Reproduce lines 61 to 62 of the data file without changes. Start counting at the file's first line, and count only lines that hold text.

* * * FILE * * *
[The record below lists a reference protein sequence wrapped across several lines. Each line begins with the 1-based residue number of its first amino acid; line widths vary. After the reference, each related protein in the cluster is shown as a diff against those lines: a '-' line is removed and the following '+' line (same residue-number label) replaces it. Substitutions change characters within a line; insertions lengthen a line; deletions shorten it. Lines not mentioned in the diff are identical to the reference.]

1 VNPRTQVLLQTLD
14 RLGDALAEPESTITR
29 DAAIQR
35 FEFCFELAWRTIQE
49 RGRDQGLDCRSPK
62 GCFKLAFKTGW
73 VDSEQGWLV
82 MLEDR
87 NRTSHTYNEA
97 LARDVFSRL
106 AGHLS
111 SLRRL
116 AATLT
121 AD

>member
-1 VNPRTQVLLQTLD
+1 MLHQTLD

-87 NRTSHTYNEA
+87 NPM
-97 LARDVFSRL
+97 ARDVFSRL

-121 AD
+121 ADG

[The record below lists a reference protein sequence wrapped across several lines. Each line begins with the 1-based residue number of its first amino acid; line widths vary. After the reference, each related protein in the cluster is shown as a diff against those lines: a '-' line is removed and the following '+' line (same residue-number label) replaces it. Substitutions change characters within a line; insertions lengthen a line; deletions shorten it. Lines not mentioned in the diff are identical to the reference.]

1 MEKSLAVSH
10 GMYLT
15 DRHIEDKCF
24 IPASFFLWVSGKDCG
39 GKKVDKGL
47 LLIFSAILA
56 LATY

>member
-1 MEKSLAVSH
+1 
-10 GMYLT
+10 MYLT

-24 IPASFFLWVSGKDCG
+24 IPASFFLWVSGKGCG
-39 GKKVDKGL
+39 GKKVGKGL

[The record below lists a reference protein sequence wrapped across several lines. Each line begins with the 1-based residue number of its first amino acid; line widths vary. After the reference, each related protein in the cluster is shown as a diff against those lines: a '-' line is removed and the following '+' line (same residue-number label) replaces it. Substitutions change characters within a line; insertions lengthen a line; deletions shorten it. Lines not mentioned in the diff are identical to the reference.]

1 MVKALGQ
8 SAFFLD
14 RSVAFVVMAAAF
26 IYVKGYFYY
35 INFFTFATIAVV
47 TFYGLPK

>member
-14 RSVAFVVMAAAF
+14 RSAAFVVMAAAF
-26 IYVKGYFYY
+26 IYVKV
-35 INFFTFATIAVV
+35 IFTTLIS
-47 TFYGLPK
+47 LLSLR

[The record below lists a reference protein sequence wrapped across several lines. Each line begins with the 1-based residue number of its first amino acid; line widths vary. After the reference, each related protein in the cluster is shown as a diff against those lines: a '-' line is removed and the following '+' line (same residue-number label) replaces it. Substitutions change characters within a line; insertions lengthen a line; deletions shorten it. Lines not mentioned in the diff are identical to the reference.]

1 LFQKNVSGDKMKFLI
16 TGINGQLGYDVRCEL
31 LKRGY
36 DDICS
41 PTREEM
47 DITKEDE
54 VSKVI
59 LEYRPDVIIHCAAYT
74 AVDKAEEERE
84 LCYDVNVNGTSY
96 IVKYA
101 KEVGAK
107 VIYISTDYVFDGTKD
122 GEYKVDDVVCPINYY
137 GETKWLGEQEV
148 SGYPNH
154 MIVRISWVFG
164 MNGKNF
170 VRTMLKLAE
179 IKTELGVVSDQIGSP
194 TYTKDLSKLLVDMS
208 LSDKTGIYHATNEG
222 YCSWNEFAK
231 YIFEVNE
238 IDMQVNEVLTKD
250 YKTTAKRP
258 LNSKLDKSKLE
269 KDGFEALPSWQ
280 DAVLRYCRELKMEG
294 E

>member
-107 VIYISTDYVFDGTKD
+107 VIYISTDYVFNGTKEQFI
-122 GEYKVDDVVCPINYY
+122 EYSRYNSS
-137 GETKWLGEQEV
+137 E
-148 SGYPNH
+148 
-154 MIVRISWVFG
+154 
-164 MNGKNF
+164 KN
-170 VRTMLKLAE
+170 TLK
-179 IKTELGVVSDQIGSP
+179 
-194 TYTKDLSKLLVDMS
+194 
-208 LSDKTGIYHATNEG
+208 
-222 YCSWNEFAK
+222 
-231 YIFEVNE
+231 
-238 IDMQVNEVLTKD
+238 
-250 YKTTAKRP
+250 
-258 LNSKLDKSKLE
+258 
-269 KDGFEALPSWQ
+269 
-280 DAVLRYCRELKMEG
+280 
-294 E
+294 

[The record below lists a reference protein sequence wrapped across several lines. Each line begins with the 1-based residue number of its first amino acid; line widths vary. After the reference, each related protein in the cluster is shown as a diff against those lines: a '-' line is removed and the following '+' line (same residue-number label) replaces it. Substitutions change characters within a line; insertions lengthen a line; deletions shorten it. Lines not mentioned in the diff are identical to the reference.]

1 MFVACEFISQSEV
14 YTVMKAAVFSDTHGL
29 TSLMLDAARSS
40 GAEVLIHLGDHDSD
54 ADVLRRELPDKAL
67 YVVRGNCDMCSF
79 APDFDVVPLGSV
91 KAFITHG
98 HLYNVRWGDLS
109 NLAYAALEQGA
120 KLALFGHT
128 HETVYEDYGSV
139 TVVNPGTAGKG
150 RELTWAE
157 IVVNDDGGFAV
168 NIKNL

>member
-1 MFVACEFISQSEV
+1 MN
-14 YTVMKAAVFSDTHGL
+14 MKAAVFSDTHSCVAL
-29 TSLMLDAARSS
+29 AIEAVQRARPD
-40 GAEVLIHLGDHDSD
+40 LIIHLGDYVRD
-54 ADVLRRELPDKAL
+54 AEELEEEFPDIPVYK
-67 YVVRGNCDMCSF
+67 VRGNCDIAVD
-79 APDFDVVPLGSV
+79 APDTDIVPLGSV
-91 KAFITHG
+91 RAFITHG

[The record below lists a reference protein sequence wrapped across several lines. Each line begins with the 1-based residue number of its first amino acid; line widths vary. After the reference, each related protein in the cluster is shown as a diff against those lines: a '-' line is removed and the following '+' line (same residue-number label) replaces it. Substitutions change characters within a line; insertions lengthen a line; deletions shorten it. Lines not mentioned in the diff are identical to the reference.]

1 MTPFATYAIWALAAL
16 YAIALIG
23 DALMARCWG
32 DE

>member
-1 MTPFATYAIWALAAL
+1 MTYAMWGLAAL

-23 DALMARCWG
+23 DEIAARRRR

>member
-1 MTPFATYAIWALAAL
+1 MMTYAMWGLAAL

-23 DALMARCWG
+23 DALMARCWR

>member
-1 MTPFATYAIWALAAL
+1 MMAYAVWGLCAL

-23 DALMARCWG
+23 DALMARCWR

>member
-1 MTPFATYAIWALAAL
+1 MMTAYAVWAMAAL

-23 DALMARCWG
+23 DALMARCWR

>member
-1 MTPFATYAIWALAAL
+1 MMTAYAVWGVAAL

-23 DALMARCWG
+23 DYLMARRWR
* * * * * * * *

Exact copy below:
31 LKRGY
36 DDICS